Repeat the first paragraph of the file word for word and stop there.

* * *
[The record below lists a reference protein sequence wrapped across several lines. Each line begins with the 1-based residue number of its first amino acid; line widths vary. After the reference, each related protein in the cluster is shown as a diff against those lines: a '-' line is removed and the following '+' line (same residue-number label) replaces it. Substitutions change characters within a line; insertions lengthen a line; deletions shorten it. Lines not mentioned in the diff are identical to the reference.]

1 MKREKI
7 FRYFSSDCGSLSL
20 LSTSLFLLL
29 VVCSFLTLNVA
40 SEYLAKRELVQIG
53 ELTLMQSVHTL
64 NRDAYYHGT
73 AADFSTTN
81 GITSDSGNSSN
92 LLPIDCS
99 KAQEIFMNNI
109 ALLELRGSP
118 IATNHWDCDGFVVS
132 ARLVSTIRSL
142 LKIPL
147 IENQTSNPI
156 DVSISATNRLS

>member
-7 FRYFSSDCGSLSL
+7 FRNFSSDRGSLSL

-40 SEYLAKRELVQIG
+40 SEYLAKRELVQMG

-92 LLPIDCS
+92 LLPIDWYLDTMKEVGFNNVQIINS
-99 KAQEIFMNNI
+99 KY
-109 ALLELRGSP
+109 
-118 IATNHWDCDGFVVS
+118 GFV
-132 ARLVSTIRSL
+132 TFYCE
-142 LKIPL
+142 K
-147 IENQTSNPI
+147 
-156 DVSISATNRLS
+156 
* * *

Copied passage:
[The record below lists a reference protein sequence wrapped across several lines. Each line begins with the 1-based residue number of its first amino acid; line widths vary. After the reference, each related protein in the cluster is shown as a diff against those lines: a '-' line is removed and the following '+' line (same residue-number label) replaces it. Substitutions change characters within a line; insertions lengthen a line; deletions shorten it. Lines not mentioned in the diff are identical to the reference.]